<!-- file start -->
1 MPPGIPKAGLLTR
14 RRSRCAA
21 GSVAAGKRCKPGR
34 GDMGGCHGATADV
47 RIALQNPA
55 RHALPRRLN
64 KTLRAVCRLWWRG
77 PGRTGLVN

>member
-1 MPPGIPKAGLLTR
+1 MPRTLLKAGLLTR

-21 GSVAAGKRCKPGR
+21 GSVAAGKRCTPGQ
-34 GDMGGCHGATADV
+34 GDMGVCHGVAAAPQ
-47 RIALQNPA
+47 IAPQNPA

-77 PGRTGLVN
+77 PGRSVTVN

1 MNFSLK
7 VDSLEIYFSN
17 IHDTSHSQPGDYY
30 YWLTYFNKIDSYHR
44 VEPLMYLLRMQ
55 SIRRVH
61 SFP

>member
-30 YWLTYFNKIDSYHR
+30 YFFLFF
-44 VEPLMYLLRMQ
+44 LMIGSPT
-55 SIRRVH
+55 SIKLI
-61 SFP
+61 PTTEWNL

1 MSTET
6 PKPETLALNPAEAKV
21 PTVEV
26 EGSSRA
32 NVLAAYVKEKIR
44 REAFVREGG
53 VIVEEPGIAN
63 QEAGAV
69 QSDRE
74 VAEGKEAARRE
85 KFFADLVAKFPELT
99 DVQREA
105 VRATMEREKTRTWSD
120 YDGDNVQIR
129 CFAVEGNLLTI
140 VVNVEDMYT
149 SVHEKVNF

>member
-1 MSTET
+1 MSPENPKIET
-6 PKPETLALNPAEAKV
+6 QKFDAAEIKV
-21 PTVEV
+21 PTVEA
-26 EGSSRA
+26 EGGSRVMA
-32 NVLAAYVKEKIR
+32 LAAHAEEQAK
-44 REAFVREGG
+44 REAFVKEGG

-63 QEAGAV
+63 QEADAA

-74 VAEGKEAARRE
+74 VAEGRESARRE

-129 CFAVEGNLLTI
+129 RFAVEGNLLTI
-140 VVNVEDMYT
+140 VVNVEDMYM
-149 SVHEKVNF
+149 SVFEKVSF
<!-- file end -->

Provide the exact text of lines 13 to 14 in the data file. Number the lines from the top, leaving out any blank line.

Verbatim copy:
+21 GSVAAGKRCTPGQ
-34 GDMGGCHGATADV